Graduation rates show gaps among student groups

Georgia’s high school graduation rate is up by more than a percentage point from a year ago, but gaps still remain among ethnic and racial groups, according to Georgia Department of Education data.

 

The department released school-level and school district-level data last week showing overall graduation rates as well as rates for white, Asian/Pacific Islander, Hispanic and multiracial students, as well as rates for students with disabilities, English language learners and “economically disadvantaged” students.

The overall state graduation rate from public schools was 80.6 percent — up from 69.7 percent in 2012 — but some subgroups were much higher, some lower.

Statewide, the graduation rate for the class of 2017 was 91.2 percent among the Asian/Pacific Islander classification, the highest of all the subgroups. Others include white (84.0 percent), multi-racial (81.5), American Indian/Alaskan (79.2), Black (77.8), Hispanic (73.6), economically disadvantaged (76.4), English learners (59.0) and students with disability (58.9).

Among Oconee, Clarke and other area school systems, there was also considerable variation among the subgroups:

 

  • In Clarke and Barrow counties, for example, Asian students posted the highest graduation rates — 94.4 percent in Clarke verses an overall rate of 80.3 percent and 93.3 percent in Barrow versues an overall graduation rate of 82.6 percent.
  • In Oconee and Jackson counties, white students had the highest graduation rates — 96.4 percent in Oconee (96 percent overall) and 95.1 percent in Jackson (94.7 percent overall).
  • In most area counties, graduation rates for black and Hispanic students lagged those of whites and Asians. but not everywhere. In Barrow County (82.6 percent overall graduation rate), black students (85.5) and Hispanic students (86.2 percent) graduated at a higher rate than whites (80.2 percent). In Jackson County, the Hispanic graduation rate of 94.6 nearly matched the overall 94.7 percent rate.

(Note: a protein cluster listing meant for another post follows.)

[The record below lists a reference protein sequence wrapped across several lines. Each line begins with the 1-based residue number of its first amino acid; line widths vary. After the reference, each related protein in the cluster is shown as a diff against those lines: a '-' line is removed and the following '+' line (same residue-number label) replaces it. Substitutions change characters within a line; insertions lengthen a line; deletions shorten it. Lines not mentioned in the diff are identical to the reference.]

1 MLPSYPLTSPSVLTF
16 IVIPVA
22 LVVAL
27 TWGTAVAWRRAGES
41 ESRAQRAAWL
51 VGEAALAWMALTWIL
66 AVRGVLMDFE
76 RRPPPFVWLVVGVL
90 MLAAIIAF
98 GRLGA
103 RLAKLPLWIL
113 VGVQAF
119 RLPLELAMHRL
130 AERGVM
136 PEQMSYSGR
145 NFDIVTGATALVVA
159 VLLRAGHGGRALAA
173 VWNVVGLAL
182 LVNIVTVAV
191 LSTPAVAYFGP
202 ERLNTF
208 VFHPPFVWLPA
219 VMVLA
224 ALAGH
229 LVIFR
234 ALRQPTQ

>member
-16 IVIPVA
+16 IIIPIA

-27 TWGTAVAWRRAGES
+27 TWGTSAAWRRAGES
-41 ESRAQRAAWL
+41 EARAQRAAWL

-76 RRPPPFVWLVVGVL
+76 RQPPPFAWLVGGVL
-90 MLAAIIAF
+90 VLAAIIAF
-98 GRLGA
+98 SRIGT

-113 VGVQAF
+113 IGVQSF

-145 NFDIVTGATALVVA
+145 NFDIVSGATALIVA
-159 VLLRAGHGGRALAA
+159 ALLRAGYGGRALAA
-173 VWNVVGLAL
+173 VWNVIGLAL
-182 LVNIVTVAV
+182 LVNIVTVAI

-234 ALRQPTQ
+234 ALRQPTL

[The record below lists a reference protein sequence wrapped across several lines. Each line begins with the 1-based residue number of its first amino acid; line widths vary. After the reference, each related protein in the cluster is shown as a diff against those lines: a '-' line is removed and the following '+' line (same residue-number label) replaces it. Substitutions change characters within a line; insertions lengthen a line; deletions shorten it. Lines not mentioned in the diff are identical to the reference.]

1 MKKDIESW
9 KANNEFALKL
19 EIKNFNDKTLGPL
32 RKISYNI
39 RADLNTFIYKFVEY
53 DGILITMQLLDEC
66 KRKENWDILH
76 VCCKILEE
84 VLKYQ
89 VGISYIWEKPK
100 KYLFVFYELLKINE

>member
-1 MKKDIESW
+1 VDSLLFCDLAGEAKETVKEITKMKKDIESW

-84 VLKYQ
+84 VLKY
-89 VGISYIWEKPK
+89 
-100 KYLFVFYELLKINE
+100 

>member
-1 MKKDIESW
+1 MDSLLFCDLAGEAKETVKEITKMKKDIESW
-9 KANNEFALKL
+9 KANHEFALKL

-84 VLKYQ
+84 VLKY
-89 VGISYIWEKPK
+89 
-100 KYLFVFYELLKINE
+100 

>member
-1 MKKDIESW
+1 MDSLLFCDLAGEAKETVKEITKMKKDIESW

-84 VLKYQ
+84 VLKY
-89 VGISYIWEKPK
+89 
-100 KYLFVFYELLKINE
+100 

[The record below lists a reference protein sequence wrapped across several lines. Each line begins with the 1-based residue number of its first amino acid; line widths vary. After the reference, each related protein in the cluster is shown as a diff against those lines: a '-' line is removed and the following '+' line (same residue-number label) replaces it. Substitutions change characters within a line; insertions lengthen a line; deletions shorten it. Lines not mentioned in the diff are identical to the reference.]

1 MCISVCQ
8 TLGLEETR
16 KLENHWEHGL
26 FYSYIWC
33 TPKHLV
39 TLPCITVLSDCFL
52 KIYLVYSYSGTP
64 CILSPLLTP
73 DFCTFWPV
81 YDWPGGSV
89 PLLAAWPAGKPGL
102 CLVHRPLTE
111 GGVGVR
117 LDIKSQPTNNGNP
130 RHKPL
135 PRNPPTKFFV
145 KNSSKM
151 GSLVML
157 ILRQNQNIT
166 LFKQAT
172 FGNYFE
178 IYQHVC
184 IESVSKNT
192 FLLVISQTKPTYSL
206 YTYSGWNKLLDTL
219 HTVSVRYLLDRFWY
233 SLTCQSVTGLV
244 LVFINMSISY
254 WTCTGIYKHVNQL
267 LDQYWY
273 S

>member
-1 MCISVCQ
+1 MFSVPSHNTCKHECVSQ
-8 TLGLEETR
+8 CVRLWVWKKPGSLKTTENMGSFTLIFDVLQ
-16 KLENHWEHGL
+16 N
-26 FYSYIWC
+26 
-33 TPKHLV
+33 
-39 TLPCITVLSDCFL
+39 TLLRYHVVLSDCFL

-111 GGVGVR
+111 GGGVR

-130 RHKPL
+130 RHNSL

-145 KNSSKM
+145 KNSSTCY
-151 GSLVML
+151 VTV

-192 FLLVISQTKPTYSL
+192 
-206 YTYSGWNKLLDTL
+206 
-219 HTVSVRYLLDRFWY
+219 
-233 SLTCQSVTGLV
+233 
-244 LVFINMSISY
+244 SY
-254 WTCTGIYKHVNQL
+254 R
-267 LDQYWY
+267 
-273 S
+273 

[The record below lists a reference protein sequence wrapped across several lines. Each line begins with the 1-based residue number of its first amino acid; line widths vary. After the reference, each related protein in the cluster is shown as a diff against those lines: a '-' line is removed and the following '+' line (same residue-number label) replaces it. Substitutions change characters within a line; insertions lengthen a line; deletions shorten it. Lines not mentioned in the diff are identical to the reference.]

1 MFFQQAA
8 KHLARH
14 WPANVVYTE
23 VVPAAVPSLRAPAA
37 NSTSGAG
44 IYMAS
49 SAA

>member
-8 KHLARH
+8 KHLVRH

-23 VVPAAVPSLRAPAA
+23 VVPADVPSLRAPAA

• Oglethorpe County and Jefferson City Schools had the biggest gaps between black students and the overall rates. Oglethorpe County’s graduation rates for black students was 73.9 percent versus an overall 85.5 percent rate. Jefferson’s overall 95.3 percent rate was 13.5 points higher than the African American graduation rate of 81.8 percent.
  • But Jefferson had the highest graduation rate for Hispanic students among Athens-area school systems — 100 percent. Jefferson also had the highest graduation rates for white students, 96.8 percent, just ahead of Oconee County at 96.4 percent.
  • Oconee County had the highest graduation rate overall among eight area school systems at 96 percent. But Oconee also had the highest graduation rates for students with disabilities at 88.4 percent. Clarke had the lowest graduation rate for students with disabilities among area school districts, 53.6 percent, according to the state statistics.
  • In most area school systems, economically disadvantaged students graduated at a lower rate than their overall senior class. But there were some exceptions. In both Clarke and Barrow counties, economically disadvantage students posted slightly higher rates — 81.4 percent versus an overall rate of 80.3 percent in Clarke with the area’s highest poverty rate; and an 84.6 percent economically disadvantaged rate versus an overall 82.6 percent rate in Barrow.
  • The three counties who reported data on “English learner” students showed considerable variation in rates. In Clarke County, 59.2 percent of English language learners graduated; in Barrow, 70 percent; and in Jackson County, 86.7 percent.

 

Follow Lee Shearer at www.facebook.com/LeeShearerABH or https://twitter.com/LeeShearer.

 

More